When you are punting on this year’s Melbourne Cup, have a bit of sympathy for Australian export businesses that have to make their big bets on international markets in the Asian region.
Like a good punter, Australian exporters have to look at the horse, the jockey, the state of the track, and of course, the odds. And it is not just a flutter for them but a major business decision that will affect their livelihood as well as the wellbeing of those whom are dependent on their business as well.
To help the average racegoer understand the nuances of exporting, the following export ‘form guide’ has been produced.
Horse number one is Great Samurai, representing the Japanese market. It’s a longstanding champion, has been written off by some, but still very capable and strong and has helped others develop in the East Asian stable yards through outward investment. Maybe Abe-nomics will make a difference?
Secondly, there’s New Dynasty, representing China. This dynamic new colt has surprised seasoned punters with his ability to maintain a fast pace, year after year. But can it keep that pace up as it matures?
Thirdly, Passionate Tradition, representing Korea. This little known but powerful galloper with an industrious approach has revealed new appeal to punters in recent years.
Fourthly, there’s Fragrant Harbour, representing Hong Kong. Known for slipstreaming the colt from China but also an attractive performer in her own right.
Fifthly, there’s Little Dragon, representing Taiwan. She is occasionally overshadowed by her new high profile cousin, New Dynasty, but she’s a tidy performer who has rewarded loyal supporters well over many seasons.
Next is The ASEAN Emissary, representing Vietnam. This is the dark horse of the East Asian field that has put together a string of good seasons in recent years and seems set for even better days ahead.
Next is Taj Mahal, representing India, who is an up-and-comer twinned sometimes unfairly with New Dynasty, but is coming into his own thanks to ongoing reform of stable practices. But recent fiscal position may cause a scratching.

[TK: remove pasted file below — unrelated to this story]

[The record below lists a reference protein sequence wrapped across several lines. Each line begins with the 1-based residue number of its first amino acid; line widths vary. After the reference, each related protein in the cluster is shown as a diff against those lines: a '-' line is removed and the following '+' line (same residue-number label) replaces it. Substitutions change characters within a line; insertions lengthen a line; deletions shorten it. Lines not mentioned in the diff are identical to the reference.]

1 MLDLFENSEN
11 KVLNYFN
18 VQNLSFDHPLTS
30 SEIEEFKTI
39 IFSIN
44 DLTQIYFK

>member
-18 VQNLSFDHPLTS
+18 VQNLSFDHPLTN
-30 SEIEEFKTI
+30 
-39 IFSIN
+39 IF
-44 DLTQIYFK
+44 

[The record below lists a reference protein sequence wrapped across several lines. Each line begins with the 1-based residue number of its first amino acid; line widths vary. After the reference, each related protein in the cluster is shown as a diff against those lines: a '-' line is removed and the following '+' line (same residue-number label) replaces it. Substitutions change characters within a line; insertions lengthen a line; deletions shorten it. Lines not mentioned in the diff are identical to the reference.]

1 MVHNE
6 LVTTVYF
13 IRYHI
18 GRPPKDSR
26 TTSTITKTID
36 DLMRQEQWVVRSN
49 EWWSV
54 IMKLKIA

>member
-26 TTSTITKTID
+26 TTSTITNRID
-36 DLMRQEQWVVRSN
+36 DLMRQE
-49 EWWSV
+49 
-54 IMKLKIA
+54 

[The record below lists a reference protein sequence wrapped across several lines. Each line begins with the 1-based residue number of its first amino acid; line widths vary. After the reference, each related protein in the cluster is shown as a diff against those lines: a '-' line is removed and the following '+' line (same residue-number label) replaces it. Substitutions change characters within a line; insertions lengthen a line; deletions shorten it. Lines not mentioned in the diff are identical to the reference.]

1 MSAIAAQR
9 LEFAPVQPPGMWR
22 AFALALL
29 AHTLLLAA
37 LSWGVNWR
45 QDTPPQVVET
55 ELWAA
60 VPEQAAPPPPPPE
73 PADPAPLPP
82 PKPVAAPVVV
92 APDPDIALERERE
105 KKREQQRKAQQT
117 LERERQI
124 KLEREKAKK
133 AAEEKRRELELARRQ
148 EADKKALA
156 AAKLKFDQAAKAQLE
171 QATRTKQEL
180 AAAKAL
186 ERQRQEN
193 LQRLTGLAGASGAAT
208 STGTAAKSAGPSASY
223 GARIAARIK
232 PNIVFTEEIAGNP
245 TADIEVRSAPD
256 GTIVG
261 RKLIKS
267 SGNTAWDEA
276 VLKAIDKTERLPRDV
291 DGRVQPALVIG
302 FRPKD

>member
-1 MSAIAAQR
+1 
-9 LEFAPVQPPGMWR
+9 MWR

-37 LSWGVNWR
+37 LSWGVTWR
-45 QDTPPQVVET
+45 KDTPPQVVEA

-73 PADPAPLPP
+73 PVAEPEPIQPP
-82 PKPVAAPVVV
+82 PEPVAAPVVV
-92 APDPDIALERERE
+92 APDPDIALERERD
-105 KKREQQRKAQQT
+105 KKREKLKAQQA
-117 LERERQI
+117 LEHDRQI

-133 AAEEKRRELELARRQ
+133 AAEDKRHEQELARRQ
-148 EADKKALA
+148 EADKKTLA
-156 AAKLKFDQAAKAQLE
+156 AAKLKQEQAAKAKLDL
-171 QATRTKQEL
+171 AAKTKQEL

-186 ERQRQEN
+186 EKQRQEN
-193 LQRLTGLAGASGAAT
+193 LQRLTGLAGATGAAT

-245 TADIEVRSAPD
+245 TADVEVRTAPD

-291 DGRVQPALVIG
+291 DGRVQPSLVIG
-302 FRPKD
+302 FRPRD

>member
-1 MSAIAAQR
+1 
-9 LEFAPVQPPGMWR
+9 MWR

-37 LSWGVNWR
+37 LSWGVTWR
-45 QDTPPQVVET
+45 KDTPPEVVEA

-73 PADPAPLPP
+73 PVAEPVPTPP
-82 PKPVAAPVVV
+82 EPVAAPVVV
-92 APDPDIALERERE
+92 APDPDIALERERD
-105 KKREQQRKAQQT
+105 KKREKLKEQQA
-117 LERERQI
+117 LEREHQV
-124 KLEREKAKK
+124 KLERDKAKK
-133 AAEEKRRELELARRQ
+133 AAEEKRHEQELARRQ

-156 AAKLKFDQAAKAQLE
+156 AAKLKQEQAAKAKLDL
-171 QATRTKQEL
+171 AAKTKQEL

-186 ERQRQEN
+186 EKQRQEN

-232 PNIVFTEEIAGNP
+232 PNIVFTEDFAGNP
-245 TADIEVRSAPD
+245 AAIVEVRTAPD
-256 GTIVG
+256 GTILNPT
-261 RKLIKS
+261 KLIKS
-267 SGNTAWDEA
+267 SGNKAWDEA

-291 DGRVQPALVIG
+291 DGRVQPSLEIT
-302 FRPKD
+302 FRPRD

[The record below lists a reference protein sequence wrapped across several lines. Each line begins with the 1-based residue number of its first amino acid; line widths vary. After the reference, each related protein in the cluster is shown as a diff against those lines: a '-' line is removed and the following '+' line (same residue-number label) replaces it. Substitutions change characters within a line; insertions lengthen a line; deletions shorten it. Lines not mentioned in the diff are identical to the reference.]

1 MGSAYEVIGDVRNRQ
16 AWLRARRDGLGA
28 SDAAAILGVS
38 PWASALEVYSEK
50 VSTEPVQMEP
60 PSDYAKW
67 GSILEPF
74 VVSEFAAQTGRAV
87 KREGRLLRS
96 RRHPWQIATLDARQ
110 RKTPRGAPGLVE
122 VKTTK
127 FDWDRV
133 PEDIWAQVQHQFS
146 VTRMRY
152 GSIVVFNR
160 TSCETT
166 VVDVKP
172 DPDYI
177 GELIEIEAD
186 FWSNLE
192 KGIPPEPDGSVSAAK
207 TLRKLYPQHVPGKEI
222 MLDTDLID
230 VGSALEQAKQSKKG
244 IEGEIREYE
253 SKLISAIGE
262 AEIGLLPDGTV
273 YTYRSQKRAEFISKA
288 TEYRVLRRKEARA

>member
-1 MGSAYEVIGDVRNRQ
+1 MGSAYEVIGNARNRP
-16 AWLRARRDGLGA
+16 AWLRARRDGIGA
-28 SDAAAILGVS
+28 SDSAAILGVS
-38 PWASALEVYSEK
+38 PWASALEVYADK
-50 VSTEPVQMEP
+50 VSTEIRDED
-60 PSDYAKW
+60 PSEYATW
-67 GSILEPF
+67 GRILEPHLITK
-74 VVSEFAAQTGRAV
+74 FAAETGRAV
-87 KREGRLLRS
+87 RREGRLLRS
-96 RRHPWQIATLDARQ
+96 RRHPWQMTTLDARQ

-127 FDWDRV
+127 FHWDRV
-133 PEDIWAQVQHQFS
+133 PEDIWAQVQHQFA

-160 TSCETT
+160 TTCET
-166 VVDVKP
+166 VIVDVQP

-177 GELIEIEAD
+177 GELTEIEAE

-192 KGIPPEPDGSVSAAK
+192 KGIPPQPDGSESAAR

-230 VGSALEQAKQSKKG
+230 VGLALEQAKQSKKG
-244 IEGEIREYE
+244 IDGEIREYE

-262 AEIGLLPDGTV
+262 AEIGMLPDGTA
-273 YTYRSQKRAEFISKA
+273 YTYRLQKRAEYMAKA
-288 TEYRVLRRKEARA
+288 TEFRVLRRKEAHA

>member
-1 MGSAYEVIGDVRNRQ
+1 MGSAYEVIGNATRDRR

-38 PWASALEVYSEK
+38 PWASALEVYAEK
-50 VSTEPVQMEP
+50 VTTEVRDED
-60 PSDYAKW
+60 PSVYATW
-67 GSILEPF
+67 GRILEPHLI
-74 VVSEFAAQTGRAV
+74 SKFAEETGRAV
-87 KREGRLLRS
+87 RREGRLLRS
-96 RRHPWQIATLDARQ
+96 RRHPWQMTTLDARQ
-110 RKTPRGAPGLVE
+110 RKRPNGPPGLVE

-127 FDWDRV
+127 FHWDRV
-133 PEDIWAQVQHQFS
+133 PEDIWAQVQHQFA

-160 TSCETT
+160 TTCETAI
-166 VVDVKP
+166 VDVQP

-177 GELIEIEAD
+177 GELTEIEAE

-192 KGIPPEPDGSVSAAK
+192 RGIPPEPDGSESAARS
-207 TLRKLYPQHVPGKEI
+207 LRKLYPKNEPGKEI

Finally there’s Archipelago, representing Indonesia. Had question marks a while ago, but can now start challenging the field and become an up-and-coming favourite amongst Aussie punters with high rates of return.
Racegoers should also consider a few newcomers amongst the emerging markets including Arabian Nights from Abu Dhabi in the United Arab Emirates, Samba Fever from Brazil and even a roughy like Genghis Khan from Mongolia, Burmese Days from Myanmar or Boratnomics from Kazakhstan might be good for a place.
So there you have it, your own export form guide for Asia.
Fortunately, back in the real world, exporting is clearly not all about luck as much as skill and strategy. It requires good research, innovation, flexibility and good knowledge of your prospective market. And most importantly, the evidence shows that it does pay off.
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According to economic research, exporters are, on average, faster growing, more profitable and more productive than non-exporters. Exporters also pay better wages; provide better employment conditions and higher quality jobs than non-exporters. In short, exporting is a good bet for both large and small players in the international trade game but you’ve got to be a stayer in the Asian Century.
Tim Harcourt is the JW Nevile Fellow in Economics at the Australian School of Business, UNSW and author of The Airport Economist: www.theairporteconomist.com